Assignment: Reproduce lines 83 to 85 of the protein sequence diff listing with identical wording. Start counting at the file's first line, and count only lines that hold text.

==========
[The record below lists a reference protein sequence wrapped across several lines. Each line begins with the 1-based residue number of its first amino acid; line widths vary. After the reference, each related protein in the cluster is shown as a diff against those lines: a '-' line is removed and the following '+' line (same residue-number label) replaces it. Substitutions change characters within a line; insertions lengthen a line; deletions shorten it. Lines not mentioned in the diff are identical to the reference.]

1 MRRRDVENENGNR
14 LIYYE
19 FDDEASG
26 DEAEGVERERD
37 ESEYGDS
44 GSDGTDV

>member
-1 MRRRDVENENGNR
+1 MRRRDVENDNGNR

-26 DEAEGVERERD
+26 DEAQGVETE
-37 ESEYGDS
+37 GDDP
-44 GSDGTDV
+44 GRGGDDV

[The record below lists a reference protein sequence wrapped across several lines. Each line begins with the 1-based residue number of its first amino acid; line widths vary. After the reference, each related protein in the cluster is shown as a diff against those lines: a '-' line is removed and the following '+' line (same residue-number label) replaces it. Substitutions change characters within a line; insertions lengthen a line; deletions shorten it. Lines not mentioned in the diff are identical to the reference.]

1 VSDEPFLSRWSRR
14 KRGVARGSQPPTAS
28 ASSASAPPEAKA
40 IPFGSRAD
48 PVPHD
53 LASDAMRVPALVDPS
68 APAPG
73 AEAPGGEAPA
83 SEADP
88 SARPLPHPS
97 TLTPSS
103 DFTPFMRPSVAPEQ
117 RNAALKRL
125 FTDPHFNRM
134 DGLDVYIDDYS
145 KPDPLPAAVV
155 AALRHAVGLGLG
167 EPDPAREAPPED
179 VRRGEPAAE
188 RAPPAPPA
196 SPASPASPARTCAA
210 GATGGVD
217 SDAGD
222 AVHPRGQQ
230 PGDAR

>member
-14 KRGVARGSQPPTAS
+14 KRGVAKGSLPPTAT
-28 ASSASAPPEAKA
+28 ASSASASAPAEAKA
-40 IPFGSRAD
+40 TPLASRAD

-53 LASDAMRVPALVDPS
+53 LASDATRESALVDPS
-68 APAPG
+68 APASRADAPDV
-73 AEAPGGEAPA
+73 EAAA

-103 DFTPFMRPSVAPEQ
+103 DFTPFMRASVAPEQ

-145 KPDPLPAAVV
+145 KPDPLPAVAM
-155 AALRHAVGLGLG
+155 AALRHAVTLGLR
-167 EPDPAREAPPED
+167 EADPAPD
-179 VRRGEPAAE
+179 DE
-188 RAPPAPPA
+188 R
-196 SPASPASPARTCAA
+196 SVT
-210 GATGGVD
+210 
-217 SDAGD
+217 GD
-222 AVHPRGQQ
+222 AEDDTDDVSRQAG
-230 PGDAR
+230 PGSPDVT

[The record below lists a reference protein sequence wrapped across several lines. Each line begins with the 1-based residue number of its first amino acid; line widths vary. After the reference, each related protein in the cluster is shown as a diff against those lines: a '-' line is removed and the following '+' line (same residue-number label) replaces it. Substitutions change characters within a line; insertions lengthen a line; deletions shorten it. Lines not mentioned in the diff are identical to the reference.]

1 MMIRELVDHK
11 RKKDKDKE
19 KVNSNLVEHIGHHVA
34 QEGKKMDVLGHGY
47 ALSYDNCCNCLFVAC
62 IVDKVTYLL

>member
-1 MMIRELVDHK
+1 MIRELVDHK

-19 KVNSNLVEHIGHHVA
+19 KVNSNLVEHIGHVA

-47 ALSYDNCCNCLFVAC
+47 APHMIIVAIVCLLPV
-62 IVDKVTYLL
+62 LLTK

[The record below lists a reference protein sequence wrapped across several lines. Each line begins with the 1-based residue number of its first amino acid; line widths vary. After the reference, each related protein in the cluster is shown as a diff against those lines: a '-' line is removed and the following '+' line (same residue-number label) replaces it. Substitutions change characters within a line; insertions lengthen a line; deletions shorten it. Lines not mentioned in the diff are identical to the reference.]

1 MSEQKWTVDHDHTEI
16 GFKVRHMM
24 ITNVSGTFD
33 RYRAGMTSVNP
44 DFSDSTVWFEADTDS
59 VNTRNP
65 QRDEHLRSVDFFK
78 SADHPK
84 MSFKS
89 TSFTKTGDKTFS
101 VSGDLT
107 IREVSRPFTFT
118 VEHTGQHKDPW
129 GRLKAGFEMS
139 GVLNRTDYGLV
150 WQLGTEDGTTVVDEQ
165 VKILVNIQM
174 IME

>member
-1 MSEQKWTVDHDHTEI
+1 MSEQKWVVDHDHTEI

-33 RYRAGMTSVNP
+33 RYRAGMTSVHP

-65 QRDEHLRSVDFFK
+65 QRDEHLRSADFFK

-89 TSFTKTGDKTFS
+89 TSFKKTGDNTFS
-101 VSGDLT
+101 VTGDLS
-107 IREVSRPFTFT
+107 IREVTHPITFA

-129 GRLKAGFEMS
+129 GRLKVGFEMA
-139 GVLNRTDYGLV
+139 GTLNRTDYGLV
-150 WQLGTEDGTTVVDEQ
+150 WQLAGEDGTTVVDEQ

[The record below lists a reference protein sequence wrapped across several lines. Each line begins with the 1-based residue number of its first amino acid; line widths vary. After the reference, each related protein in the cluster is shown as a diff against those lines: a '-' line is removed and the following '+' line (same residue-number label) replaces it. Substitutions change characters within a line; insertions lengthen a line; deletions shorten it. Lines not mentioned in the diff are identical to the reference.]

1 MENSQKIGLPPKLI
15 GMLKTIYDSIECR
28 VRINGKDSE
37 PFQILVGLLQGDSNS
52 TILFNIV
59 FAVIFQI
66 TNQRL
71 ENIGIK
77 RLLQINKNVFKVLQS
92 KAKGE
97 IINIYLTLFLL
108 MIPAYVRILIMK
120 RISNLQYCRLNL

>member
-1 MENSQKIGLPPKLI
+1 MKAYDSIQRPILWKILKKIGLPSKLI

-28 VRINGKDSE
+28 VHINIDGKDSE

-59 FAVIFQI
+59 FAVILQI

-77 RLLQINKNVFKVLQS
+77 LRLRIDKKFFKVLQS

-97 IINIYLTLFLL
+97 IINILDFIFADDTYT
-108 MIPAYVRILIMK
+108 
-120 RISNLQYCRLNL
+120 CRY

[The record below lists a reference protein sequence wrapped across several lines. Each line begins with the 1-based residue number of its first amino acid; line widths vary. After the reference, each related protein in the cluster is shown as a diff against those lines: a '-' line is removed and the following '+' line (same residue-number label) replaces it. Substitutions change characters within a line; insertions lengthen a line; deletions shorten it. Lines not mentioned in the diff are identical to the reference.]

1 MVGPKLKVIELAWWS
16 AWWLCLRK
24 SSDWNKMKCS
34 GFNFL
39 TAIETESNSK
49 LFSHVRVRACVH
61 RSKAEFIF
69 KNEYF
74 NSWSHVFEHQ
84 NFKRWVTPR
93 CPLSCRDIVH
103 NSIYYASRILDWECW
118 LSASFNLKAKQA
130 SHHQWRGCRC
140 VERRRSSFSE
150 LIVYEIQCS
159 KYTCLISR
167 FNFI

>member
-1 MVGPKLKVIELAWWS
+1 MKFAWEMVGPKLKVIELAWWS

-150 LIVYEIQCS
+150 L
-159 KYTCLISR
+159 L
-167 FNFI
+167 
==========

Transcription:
47 ALSYDNCCNCLFVAC
62 IVDKVTYLL

>member